On Jan. 18, 2012, neglected encyclopaedias were taken down from bookshelves, as Wikipedia.com closed its virtual doors to people in the English-speaking world. They did so in protest against the Stop Online Piracy Act (SOPA) and the Protect Intellectual Property Act (PIPA), two pieces of prospective U.S. legislation regarding the use of copyright material on the Internet. Now a similar storm is brewing in Europe over an international treaty known as ACTA (the Anti-Counterfeiting Trade Agreement).

SOPA and PIPA were highly controversial and have since been withdrawn, but the issues they raised are still relevant. The focus of the Internet battleground has therefore now shifted to Europe, where the European Parliament is currently scrutinising ACTA.

SOPA and PIPA were intended to combat Internet piracy of copyright works, such as books, films and music. This has long been an issue and there are already laws in place which attempt to deal with the problem. These include the U.S. Digital Millennium Copyright Act 1998 (DMCA). Section 512 of the DMCA sets out notice and take-down rules that allow an Internet service provider to take down content in response to a complaint without liability (either to the content owner or the person who posted it). Europe has similar exclusions of liability for “mere-hosts.” However, the extent of the exemptions has been the subject of litigation on both sides of the Atlantic. Further, there are those who feel that the existing laws make it too easy to evade liability for infringement and do not go far enough in protecting intellectual property.

SOPA and PIPA focused their attention on infringing content stored on foreign servers. They proposed a right to seek a court order against sites accused of “enabling or facilitating” infringement. That proved highly controversial, as it could have led to a website being shut down even if it did not itself host infringing content—merely displaying a link to illegal content stored elsewhere might have been enough for the website to be closed.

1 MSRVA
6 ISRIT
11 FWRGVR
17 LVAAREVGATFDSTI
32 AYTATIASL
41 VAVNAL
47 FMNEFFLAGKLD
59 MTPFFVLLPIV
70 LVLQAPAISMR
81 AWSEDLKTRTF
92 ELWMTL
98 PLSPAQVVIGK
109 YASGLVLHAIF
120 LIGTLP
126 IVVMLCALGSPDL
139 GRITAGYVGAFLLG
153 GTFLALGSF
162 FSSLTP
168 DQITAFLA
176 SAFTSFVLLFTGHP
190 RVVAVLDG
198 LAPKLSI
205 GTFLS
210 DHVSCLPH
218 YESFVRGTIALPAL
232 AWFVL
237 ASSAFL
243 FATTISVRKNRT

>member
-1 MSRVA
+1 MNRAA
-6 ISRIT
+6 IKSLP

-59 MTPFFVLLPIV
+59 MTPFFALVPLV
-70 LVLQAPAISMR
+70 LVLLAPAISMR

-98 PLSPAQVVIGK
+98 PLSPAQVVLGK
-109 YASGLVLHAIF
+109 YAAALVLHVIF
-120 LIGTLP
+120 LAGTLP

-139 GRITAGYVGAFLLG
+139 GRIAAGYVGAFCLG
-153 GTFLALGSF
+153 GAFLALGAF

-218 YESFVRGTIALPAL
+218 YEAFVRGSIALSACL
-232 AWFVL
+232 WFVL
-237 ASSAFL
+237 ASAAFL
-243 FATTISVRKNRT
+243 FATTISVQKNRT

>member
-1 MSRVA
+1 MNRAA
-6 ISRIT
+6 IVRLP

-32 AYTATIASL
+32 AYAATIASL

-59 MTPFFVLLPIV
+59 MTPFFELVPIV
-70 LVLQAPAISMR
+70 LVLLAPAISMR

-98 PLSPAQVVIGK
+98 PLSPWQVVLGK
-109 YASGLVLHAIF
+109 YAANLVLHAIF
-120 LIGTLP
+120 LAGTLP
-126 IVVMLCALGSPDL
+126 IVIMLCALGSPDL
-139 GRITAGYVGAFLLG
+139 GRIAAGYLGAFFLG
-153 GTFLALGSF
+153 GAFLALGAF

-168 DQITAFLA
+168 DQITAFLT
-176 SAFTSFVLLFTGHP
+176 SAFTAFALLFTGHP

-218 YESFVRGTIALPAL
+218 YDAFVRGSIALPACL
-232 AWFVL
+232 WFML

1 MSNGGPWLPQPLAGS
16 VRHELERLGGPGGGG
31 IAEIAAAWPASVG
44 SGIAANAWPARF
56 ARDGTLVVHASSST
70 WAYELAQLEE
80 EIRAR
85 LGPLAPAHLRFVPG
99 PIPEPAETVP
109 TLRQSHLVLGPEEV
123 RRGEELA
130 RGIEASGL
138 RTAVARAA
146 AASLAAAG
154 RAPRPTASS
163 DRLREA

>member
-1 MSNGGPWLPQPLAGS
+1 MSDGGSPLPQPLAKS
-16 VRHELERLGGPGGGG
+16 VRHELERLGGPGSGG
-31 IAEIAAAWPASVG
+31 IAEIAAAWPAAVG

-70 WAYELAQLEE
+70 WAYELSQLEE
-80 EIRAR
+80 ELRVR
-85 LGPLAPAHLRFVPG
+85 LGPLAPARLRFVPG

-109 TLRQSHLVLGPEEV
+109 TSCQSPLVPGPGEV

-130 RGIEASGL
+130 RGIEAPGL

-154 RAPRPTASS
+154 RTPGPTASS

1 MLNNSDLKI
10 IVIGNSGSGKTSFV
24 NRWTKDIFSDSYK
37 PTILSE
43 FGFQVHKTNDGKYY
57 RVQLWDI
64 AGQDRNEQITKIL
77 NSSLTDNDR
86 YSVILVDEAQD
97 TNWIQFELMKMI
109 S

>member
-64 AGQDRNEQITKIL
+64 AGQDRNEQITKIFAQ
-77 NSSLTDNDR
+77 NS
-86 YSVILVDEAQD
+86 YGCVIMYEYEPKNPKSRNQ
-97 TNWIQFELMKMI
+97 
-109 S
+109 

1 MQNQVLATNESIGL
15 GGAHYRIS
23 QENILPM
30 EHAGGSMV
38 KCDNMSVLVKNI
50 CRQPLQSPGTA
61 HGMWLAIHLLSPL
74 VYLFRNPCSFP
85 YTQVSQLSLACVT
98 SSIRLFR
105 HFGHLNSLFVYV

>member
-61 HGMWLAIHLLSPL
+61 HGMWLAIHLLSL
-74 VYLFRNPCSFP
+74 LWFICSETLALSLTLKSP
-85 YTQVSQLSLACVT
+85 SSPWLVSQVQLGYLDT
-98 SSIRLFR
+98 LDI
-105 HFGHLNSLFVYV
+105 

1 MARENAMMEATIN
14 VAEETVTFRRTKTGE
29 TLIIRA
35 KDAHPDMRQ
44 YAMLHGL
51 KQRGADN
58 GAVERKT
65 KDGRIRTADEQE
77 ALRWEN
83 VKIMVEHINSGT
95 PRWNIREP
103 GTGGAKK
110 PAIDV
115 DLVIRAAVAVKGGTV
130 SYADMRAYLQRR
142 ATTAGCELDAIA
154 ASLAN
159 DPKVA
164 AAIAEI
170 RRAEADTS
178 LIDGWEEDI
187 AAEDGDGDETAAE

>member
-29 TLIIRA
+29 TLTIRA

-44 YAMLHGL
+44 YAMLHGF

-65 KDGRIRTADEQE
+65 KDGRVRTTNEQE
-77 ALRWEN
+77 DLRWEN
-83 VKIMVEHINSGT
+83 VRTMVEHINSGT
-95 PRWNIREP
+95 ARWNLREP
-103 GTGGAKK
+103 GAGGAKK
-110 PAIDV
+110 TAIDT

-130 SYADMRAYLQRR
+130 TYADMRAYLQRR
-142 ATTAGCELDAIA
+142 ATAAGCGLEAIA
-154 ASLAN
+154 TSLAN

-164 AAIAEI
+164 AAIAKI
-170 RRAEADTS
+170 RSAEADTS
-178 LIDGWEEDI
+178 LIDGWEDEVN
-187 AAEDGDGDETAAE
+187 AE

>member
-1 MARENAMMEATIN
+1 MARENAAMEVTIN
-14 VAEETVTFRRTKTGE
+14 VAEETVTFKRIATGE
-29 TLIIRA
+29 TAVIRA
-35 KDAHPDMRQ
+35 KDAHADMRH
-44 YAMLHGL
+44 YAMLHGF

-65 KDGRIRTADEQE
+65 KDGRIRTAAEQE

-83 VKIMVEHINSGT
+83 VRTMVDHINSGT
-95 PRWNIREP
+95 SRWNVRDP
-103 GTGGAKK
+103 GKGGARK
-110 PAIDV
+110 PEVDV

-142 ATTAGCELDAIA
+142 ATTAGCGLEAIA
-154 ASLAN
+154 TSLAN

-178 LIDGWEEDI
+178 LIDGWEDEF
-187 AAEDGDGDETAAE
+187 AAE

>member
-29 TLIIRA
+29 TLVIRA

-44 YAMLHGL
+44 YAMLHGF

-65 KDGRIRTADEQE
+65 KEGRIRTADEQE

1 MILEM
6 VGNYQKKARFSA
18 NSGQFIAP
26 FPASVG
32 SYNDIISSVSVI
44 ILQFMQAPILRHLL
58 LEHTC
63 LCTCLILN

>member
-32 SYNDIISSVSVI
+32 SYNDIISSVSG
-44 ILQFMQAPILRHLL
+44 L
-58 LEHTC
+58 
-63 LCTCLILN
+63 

Many of the protests against SOPA and PIPA were framed in terms of the preservation of Internet freedoms but, unsurprisingly, corporate opinion was, for the most part, divided by reference to business models. Content providers, such as film industry bodies, television networks and publishers were generally in favour of SOPA and PIPA. Web companies whose business models rely on user generated content, such as Facebook, Twitter and Wikipedia were not.

Those interested parties are now looking at ACTA. The European Union (EU) is keen to stress that ACTA will not create new intellectual property rights, laws or criminal offences. Its aim is to establish efficient and broadly common rules for how intellectual property right-holders can enforce their rights in practice in all of the signatory countries. But not everybody sees it that way. In February, large-scale demonstrations took place on the streets of Germany, Poland and the Netherlands, and the EU Parliament received a petition against ACTA signed by more than 2.4 million Internet users. Many of the protestors feel that the treaty is draconian. They also object to the seemingly clandestine process that brought it about.

Indeed, although ACTA has only recently made the news, it is reportedly the result of years of international negotiations behind closed doors and has already been signed (but not yet ratified) by 31 countries including the U.S ., Japan and 22 EU nations.

However, ACTA contains provisions about the harmonization of criminal sanctions, an area that the European Union cannot legislate on without the agreement of the individual member states. ACTA will therefore have to be ratified both by the European Parliament, and by each of the 27 EU member states. As of now, not all of the member states have signed and the European Parliament has yet to ratify it.

The European Parliament is currently investigating the conformity of ACTA with the European Charter of Fundamental Rights. If it is found wanting, the Parliament may not ratify the treaty. In the meantime, a propaganda war rages with inflammatory examples of both the consequences of implementing ACTA and the consequences of missing the opportunity to stem the tide of infringements.

One side claims that ACTA will lead to arrests of travellers crossing borders, simply because they might have an infringing song on their MP3 player. The other side highlights the links between large-scale infringement activity and organized crime.

Regardless of which side of the copyright fence you sit on, there are undoubtedly interesting times ahead.